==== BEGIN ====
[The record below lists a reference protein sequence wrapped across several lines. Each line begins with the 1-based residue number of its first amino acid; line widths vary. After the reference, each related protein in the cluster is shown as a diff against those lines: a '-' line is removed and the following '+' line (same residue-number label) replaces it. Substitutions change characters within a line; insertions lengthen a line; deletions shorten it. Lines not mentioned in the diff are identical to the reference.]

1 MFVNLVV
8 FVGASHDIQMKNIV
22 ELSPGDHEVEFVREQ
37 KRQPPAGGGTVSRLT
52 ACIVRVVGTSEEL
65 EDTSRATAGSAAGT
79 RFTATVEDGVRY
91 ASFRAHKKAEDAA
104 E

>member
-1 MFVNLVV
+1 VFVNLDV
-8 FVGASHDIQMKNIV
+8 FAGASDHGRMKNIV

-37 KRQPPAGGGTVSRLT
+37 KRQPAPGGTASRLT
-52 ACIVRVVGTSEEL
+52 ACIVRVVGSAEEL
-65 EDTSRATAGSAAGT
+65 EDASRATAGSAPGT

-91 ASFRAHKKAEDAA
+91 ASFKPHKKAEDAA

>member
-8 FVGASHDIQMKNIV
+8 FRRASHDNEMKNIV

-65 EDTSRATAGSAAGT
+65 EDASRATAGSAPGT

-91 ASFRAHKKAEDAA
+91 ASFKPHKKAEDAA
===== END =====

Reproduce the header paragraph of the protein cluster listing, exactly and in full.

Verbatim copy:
[The record below lists a reference protein sequence wrapped across several lines. Each line begins with the 1-based residue number of its first amino acid; line widths vary. After the reference, each related protein in the cluster is shown as a diff against those lines: a '-' line is removed and the following '+' line (same residue-number label) replaces it. Substitutions change characters within a line; insertions lengthen a line; deletions shorten it. Lines not mentioned in the diff are identical to the reference.]